The legisign or type is distinguished as being general which is, in turn, defined by continuity: the type has a ‘great variety of appearances’; as a matter of fact, a continuous variation of appearances. In many cases even several continua of appearances (as &, and, and the spoken sound of ‘and’). Each continuity of appearances is gathered into one identity thanks to the type, making possible the repetition of identical signs. Reference is not yet discussed (it concerns the sign’s relation to its object), nor is meaning (referring to its relation to its interpretant) – what is at stake is merely the possibility for a type to incarnate a continuum of possible actualizations, however this be possible, and so repeatedly appear as one and the same sign despite other differences. Thus the reality of the type is the very foundation for Peirce’s ‘extreme realism’, and this for two reasons. First, seen from the side of the sign, the type provides the possibility of stable, repeatable signs: the type may – opposed to qualisigns and those sinsigns not being replicas of a type – be repeated as a self-identical occurrence, and this is what in the first place provides the stability which renders repeated sign use possible. Second, seen from the side of reality: because types, legisigns, are realized without reference to human subjectivity, the existence of types is the condition of possibility for a sign, in turn, to stably refer to stably occurring entities and objects. Here, the importance of the irreducible continuity in philosophy of mathematics appears for semiotics: it is that which grants the possibility of collecting a continuum in one identity, the special characteristic of the type concept. The opposition to the type is the qualisign or tone lacking the stability of the type – they are not self-identical even through a second, as Peirce says – they have, of course, the character of being infinitesimal entities, about which the principle of contradiction does not hold. The transformation from tone to type is thus the transformation from unstable pre-logic to stable logic – it covers, to phrase it in a Husserlian way, the phenomenology of logic. The legisign thus exerts its law over specific qualisigns and sinsigns – like in all Peirce’s trichotomies the higher sign types contain and govern specific instances of the lower types. The legisign is incarnated in singular, actual sinsigns representing the type – they are tokens of the type – and what they have in common are certain sets of qualities or qualisigns – tones – selected from continua delimited by the legisign. The amount of possible sinsigns, tokens, are summed up by a type, a stable and self-identical sign. Peirce’s despised nominalists would to some degree agree here: the universal as a type is indeed a ‘mere word’ – but the strong counterargument which Peirce’s position makes possible says that if ‘mere words’ may possess universality, then the world must contain it as well, because words are worldly phenomena like everything else. Here, nominalists will typically exclude words from the world and make them privileges of the subject, but for Peirce’s welding of idealism and naturalism nothing can be truly separated from the world – all what basically is in the mind must also exist in the world. Thus the synthetical continuum, which may, in some respects, be treated as one entity, becomes the very condition of possibility for the existence of types.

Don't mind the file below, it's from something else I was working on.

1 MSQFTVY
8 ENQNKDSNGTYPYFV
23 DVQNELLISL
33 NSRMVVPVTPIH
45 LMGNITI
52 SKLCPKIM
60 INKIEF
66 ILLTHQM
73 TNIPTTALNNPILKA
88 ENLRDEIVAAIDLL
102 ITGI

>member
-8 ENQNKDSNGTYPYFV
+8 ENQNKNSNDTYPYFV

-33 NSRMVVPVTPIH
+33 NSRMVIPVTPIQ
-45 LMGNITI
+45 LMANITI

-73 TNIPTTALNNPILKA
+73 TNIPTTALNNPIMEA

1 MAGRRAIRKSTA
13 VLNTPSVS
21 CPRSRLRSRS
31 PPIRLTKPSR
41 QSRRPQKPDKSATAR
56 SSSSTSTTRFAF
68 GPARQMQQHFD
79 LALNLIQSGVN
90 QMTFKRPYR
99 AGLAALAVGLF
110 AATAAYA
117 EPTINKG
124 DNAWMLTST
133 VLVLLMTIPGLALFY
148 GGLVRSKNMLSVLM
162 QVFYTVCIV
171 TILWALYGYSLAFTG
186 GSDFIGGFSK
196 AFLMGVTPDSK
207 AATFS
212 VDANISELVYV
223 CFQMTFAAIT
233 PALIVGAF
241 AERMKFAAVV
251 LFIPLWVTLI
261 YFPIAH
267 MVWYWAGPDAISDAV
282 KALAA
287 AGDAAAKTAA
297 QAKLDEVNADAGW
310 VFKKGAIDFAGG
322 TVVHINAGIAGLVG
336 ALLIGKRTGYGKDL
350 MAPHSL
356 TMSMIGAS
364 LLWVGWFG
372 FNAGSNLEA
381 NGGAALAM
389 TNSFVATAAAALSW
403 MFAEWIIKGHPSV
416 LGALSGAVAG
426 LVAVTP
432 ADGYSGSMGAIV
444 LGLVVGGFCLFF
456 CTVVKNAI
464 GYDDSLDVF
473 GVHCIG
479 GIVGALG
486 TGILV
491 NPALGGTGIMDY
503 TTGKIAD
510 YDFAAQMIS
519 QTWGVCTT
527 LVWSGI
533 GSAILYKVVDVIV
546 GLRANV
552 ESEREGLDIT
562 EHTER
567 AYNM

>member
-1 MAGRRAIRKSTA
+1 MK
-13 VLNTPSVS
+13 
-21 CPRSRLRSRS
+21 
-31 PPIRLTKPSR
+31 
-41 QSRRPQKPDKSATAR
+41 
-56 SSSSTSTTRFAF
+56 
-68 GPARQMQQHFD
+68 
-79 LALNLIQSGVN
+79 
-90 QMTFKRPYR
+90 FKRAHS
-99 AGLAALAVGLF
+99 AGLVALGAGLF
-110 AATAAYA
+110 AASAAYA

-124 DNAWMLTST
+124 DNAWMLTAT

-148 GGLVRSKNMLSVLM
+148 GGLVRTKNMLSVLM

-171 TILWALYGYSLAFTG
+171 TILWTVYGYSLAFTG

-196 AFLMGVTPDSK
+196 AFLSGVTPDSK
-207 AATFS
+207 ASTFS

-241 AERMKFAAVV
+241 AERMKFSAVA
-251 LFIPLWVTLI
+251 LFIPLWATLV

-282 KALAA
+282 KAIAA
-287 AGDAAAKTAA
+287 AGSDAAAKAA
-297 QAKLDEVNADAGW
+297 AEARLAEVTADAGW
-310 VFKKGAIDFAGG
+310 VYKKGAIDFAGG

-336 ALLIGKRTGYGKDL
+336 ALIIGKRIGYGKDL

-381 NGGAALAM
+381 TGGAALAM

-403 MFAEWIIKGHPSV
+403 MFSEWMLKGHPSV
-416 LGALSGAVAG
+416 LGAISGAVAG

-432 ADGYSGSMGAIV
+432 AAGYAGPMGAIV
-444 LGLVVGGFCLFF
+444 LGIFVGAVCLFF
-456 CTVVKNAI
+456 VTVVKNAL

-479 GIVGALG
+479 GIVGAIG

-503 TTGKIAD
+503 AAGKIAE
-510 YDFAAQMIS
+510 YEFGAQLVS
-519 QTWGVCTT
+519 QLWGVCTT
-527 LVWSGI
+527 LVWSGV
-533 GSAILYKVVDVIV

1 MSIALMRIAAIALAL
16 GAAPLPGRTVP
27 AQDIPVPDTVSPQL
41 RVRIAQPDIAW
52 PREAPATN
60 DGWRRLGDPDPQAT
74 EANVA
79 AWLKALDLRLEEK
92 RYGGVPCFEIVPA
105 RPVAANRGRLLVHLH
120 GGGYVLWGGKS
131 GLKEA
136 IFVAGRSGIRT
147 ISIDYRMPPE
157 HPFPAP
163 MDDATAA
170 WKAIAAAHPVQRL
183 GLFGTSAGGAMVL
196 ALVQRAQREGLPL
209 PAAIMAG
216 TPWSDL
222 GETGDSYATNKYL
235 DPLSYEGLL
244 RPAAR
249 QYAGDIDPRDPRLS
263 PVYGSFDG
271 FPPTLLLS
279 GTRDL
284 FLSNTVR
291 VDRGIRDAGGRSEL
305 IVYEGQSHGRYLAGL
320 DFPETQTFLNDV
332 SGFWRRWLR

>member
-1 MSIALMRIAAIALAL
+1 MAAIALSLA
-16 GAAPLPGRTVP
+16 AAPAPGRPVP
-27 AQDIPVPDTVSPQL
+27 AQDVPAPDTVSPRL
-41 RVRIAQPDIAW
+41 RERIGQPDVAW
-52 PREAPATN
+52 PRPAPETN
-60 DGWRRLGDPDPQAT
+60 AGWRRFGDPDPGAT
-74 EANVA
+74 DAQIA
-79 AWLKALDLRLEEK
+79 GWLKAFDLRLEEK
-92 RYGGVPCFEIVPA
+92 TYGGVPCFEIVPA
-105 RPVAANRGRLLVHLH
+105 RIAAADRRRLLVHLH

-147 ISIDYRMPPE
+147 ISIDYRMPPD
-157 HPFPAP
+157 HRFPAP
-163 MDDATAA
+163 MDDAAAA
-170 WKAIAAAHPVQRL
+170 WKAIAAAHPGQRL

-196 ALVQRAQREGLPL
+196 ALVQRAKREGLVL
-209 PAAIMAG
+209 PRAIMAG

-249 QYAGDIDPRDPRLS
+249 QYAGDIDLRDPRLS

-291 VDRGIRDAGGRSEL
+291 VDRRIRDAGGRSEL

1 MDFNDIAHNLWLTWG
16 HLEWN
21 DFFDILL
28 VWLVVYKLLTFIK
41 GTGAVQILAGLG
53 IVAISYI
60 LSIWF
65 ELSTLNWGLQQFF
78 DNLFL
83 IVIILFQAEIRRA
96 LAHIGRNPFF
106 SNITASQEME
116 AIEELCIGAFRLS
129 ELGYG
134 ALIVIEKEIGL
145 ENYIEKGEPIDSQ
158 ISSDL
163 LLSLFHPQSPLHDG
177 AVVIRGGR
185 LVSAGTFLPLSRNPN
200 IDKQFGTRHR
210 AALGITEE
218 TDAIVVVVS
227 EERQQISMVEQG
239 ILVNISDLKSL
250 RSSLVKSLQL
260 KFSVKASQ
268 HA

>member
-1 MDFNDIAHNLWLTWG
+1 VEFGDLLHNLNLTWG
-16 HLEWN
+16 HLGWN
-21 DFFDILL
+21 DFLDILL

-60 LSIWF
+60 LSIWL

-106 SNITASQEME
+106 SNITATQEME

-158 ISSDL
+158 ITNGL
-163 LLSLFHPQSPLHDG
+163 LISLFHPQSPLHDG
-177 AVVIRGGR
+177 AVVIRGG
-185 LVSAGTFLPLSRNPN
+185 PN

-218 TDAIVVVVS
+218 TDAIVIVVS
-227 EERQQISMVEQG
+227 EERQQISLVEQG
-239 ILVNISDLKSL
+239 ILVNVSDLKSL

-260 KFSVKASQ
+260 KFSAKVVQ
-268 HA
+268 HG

Whether some types or legisigns now refer to existing general objects or not is not a matter for the first trichotomy to decide; legisigns may be part of any number of false or nonsensical propositions, and not all legisigns are symbols, just like arguments, in turn, are only a subset of symbols – but all of them are legisigns because they must in themselves be general in order to provide the condition of possibility of identical repetition, of reference to general objects and of signifying general interpretants.
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[…] second trichotomy (here is the first) is probably the most well-known piece of Peirce’s semiotics: it distinguishes three possible […]